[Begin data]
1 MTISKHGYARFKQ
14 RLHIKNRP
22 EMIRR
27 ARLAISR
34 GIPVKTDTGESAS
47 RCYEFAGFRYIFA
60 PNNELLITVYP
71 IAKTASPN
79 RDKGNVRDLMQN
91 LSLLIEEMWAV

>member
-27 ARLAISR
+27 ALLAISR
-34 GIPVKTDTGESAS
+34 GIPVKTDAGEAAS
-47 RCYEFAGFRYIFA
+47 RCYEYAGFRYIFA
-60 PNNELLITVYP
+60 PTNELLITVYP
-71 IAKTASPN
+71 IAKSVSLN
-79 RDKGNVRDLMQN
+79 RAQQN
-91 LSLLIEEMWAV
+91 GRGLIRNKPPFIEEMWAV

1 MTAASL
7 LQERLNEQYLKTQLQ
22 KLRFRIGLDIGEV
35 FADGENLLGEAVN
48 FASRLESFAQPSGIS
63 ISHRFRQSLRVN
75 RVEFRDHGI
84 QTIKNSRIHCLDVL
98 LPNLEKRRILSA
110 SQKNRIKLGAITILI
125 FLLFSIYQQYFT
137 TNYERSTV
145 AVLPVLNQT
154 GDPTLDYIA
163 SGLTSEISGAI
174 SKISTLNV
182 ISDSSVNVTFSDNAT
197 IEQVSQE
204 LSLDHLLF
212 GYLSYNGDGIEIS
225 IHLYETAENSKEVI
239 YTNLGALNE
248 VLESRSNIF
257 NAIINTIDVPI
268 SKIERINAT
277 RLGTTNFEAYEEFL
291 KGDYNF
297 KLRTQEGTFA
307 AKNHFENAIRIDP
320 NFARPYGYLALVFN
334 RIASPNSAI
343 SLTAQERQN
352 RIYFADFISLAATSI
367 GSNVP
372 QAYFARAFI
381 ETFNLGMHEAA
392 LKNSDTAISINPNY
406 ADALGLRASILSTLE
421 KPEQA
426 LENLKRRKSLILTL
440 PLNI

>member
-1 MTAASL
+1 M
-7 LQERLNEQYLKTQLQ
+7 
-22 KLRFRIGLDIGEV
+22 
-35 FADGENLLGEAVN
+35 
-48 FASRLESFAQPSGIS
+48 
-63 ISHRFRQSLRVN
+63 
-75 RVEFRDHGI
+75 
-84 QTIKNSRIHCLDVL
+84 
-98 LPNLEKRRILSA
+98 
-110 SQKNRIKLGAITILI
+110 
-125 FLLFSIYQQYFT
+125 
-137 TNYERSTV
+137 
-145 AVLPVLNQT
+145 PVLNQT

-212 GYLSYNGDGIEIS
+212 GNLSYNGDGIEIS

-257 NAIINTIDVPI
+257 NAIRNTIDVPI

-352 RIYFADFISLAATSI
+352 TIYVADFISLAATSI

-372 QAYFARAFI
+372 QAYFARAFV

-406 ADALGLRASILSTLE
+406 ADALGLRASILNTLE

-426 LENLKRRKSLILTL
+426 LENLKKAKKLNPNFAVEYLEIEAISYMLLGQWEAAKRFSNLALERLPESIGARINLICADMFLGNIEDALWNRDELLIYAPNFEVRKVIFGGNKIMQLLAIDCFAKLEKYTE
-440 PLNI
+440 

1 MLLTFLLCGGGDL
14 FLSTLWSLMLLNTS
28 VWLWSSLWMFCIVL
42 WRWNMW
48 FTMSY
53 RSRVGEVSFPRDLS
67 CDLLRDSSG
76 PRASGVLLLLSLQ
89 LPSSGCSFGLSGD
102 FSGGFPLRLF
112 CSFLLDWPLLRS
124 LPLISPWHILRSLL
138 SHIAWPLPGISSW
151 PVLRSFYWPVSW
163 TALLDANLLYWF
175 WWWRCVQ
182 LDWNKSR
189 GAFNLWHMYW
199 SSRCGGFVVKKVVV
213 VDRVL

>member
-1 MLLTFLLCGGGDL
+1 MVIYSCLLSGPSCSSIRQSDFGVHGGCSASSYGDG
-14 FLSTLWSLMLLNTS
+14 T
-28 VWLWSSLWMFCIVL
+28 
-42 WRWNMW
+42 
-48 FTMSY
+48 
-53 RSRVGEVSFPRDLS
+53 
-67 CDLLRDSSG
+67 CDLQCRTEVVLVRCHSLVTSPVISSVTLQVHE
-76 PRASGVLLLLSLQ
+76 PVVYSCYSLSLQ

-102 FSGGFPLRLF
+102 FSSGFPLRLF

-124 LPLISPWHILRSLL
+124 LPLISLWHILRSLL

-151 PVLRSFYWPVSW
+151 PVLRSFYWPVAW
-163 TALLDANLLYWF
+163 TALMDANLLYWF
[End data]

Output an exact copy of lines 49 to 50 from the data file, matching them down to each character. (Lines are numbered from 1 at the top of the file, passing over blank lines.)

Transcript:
257 NAIINTIDVPI
268 SKIERINAT